I eat little, but I don’t lose weight – why “starvation” diets don’t work

It turns out that strict calorie restriction actually prevents our bodies from effectively burning excess fat, which means that weight loss may slow down. 

I eat little, but I’m not losing weight - why “starvation” diets don’t work 32508

Why you shouldn’t starve yourself to lose weight

What happens if we reduce our already low calorie intake? Naturally, we expect that from now on we will begin to lose weight even more actively and in a week we will fit into our favorite New Year’s dress. But no – in reality the effect will be the opposite. How diet and metabolism are connected, says Juliet Kellow, a nutritionist from the UK. 

When we dramatically cut calories, our body goes into “starvation mode.” This mechanism arose as a defense against hunger – and our body becomes super efficient in using the calories it receives from food and drink.

The body simply protects the remaining fat reserves so as not to die. And in order to provide itself with calories, it begins to actively use muscles instead of fat. This leads to a loss of muscle mass, which in turn reduces your metabolic rate.

The body requires fewer calories to maintain normal functioning, and weight loss slows down. Of course, for a situation of hunger, this is an ideal solution. But if you just want to lose weight, then you will fail along the way.  

How many calories do we need to avoid going into “starvation mode”

Unfortunately, there is no clear answer to this question. Since everyone's metabolism is different, the point at which our body starts using muscle instead of fat will also be different for each person. 

But most nutrition experts recommend keeping your calorie levels below 1,000 to 1,200 per day if you're dieting on your own. It is also worth keeping in mind that the body does not suddenly “enter” or “exit” the fasting mode, as when crossing state borders. This is a gradual process, so you don't need to panic if you reduce your calorie intake occasionally.

What is the connection between muscle and metabolism?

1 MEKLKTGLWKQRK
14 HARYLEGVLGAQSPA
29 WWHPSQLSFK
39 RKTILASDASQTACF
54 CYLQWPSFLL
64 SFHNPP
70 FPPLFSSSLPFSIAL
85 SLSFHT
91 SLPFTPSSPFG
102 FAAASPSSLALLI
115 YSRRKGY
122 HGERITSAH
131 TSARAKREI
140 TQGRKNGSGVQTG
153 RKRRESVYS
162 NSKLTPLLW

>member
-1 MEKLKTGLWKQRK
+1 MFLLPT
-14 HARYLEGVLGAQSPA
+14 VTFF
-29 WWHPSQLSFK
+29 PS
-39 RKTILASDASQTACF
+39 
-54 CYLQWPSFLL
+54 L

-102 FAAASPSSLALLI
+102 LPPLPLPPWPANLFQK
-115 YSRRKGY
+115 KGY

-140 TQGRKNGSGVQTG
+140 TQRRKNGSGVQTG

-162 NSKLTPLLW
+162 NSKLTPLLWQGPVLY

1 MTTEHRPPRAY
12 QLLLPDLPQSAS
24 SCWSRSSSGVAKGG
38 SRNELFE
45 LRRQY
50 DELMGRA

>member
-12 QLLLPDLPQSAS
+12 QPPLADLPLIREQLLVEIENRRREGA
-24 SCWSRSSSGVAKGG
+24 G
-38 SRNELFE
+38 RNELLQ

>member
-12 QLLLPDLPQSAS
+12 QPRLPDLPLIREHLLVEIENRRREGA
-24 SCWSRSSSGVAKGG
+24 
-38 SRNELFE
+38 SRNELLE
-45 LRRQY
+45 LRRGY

Metabolic rate—the rate at which the body burns calories—is determined in part by the amount of muscle we have. The more muscle we have, the higher our metabolic rate; The less muscle we have, the lower our metabolic rate. This explains why people with a high proportion of muscles have a higher metabolism.

By the way, not long ago, scientists studied the metabolism of 6,500 people and found that the metabolic rate changes 4 times throughout life. And it doesn’t depend much on age or gender. The number of calories burned is more influenced by a person's total body weight and activity level. 

The more muscle you have, the higher your metabolic rate, and the faster you lose weight. That is why it is worth building muscle mass even during a weight loss diet. A good way to do this is to increase the amount of sports in your life.

While aerobic exercises such as jogging, swimming, brisk walking and aerobics help tone muscles and burn fat, strength training or workouts Weight training increases the amount of muscle in your body. And that's good news, because for every extra pound of muscle, your body consumes about 50 extra calories per day. 

And of course, continue to monitor your diet

When choosing a diet, take into account not the fashion for any type of nutrition, but the individual characteristics of the body. A nutritionist can help you with this.

If you stayed on a diet for a couple of weeks or months, and then “lost”, then the lost kilograms will quickly return. Sometimes even in excess. Such “swings” harm your figure (stretch marks appear) and your health. Try to choose for yourself the gastronomic lifestyle with which you will be comfortable living for a long time without harm to your well-being.